Sufferings, friendly societies and the common welfare: a journey through the history of health systems
Over the last two hundred years, national governments and international agencies have become ever more involved in the health of the people. Sometimes, as in Britain, this has led to direct financing and provision through a National Health Service. Elsewhere it has meant using policy instruments to structure the activities of the public, private and third sectors. Today we conceive of this sphere as the ‘health system’ - the complex mix of laws, institutions, workforce, technologies and financial flows to which policy can be applied to improve population health.
In this lecture, Martin Gorsky discusses a career exploring the social and political history of health systems. The backdrop has been a changing technology of research, moving from paper and pencil in dusty archives to elaborate digital methodologies. He describes his work on health care before the welfare state, showing how statistical analysis of friendly society sickness insurance and of voluntary hospital performance can illuminate the advance of state agency. He then presents some of his findings on health policy-making in the twentieth century, both in Britain, in comparable high-income countries and in international organisations, showing how history can help us think critically about the exercise of power, the role of vested interests and the institutional constraints on change.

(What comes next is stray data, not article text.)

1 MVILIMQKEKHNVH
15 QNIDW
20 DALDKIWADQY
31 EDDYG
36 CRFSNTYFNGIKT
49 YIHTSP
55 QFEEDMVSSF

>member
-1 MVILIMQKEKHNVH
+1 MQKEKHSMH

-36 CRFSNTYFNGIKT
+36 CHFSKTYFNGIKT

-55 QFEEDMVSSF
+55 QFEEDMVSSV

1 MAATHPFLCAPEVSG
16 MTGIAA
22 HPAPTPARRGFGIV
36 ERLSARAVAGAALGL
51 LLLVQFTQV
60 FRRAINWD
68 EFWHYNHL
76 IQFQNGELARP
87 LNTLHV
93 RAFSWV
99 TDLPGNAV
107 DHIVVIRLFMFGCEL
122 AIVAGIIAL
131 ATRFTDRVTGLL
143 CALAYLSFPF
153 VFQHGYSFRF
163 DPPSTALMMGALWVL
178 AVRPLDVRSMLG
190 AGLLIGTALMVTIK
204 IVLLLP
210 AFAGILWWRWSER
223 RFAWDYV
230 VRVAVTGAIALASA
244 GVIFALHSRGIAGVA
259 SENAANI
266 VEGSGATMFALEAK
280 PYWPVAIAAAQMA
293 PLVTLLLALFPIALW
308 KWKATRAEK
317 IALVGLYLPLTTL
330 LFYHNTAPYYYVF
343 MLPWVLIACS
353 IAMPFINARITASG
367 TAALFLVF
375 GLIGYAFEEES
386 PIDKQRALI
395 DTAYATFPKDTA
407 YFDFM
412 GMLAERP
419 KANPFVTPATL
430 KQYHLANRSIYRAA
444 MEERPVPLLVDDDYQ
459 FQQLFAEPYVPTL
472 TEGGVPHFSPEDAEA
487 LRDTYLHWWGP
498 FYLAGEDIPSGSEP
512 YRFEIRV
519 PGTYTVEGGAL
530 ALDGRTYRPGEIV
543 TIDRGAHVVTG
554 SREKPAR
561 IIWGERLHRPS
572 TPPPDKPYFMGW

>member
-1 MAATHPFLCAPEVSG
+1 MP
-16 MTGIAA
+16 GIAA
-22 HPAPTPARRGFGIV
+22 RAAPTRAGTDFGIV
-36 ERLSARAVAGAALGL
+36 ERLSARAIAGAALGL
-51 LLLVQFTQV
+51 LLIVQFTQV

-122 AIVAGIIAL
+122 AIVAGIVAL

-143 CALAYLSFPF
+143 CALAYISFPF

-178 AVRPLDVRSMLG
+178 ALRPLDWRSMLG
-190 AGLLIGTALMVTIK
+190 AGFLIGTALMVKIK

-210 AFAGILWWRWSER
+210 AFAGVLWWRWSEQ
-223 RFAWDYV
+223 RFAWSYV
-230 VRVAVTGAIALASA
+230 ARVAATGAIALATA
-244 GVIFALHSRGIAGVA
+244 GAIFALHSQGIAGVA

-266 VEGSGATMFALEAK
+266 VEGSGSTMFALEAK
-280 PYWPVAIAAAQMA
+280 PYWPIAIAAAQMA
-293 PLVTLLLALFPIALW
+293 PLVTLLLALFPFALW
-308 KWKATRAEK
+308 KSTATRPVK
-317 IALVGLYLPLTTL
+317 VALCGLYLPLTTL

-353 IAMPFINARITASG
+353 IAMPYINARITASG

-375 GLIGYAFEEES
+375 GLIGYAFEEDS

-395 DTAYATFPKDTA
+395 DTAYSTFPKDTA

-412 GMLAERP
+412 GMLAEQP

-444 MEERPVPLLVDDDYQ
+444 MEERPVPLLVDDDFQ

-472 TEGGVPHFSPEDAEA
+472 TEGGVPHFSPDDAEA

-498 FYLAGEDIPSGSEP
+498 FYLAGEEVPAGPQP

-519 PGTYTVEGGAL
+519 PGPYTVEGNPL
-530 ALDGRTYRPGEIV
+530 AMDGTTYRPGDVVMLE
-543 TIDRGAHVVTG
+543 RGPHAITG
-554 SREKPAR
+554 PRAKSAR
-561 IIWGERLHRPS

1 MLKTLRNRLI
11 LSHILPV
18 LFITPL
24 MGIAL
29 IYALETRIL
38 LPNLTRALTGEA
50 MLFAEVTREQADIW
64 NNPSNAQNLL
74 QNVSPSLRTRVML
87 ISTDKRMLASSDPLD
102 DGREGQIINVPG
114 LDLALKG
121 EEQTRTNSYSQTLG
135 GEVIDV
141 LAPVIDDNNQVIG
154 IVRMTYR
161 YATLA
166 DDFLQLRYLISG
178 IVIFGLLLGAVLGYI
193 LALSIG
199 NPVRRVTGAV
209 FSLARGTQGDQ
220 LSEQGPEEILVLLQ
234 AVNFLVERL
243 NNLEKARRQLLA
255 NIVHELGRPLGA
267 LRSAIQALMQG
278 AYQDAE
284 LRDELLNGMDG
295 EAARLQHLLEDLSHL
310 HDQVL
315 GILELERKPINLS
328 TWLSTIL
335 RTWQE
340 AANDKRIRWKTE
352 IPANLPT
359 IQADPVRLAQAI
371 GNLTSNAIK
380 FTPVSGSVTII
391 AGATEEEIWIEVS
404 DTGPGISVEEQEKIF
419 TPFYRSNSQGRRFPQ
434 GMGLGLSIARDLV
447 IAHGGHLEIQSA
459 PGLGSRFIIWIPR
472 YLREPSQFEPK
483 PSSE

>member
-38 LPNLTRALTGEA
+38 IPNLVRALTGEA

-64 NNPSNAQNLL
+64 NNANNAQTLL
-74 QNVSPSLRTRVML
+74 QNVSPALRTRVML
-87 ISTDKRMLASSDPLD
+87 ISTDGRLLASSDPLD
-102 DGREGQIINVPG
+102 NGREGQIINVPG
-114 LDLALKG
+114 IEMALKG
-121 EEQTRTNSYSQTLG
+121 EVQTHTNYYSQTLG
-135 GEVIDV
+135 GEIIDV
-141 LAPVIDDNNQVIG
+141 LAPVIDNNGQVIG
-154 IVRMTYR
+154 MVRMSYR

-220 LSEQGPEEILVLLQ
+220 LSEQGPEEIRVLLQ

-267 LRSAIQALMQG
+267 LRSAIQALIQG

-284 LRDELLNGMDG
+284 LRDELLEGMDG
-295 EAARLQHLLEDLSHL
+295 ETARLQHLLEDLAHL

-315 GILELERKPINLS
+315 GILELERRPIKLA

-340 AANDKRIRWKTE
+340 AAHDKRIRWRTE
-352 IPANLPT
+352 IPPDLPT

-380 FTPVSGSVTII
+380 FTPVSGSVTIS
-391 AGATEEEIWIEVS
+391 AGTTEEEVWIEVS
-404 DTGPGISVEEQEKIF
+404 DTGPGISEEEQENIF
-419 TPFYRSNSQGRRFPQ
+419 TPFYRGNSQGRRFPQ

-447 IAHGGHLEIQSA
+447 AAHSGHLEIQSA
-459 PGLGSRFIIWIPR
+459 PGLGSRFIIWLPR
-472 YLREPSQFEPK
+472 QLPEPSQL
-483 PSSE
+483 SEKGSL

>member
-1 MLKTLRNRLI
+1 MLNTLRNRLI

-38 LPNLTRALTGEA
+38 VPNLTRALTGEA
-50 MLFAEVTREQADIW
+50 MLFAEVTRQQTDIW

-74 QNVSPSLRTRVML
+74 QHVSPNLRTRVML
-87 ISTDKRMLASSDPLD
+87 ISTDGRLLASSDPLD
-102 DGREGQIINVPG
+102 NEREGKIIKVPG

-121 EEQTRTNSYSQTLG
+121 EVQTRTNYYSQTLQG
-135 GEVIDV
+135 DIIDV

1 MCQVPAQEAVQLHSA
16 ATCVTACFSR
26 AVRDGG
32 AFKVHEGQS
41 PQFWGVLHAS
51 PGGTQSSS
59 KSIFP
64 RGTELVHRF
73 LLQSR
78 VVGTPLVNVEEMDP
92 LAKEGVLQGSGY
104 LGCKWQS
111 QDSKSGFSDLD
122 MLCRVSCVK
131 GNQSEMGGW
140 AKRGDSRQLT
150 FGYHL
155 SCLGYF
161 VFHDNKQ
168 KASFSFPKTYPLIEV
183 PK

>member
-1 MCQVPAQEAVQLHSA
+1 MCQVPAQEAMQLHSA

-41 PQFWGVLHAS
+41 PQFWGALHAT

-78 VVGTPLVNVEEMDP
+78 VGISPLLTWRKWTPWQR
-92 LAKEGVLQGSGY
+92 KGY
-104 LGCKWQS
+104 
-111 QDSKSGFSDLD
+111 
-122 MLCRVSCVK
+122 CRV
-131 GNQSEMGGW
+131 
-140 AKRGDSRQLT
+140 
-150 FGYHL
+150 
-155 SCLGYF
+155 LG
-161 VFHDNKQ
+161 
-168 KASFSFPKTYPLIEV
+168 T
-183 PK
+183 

History is a discipline with one foot in the social sciences and another in the humanities. It aims to document and understand change through verifiable analysis of surviving evidence. Yet while the facts of the past may not change, their interpretation certainly does. The old saw that ‘every generation writes its own history of the past’ contains an important truth. Throughout his talk, Martin reflects on the values and politics, both internal and external, which have shaped the histories he writes.
Professor Martin Gorsky, Professor in the History of Public Health, LSHTM
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